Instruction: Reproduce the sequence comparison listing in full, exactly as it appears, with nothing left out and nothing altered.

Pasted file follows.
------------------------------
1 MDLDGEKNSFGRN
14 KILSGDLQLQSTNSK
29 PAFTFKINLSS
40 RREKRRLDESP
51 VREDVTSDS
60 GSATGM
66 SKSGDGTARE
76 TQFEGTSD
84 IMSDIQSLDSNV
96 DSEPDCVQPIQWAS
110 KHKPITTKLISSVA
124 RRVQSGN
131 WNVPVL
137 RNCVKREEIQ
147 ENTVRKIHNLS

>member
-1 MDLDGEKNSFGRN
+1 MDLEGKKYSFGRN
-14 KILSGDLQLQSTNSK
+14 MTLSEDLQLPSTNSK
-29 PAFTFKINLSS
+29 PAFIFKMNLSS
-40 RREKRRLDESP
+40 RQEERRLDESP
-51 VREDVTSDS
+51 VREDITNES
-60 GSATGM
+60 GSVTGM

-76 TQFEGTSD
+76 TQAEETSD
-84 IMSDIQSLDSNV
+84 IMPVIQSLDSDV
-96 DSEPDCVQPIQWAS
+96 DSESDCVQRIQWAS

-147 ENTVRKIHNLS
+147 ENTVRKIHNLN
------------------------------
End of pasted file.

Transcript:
1 MDLDGEKNSFGRN
14 KILSGDLQLQSTNSK
29 PAFTFKINLSS
40 RREKRRLDESP
51 VREDVTSDS
60 GSATGM
66 SKSGDGTARE
76 TQFEGTSD
84 IMSDIQSLDSNV
96 DSEPDCVQPIQWAS
110 KHKPITTKLISSVA
124 RRVQSGN
131 WNVPVL
137 RNCVKREEIQ
147 ENTVRKIHNLS

>member
-1 MDLDGEKNSFGRN
+1 MDLEGKKYSFGRN
-14 KILSGDLQLQSTNSK
+14 MTLSEDLQLPSTNSK
-29 PAFTFKINLSS
+29 PAFIFKMNLSS
-40 RREKRRLDESP
+40 RQEERRLDESP
-51 VREDVTSDS
+51 VREDITNES
-60 GSATGM
+60 GSVTGM

-76 TQFEGTSD
+76 TQAEETSD
-84 IMSDIQSLDSNV
+84 IMPVIQSLDSDV
-96 DSEPDCVQPIQWAS
+96 DSESDCVQRIQWAS

-147 ENTVRKIHNLS
+147 ENTVRKIHNLN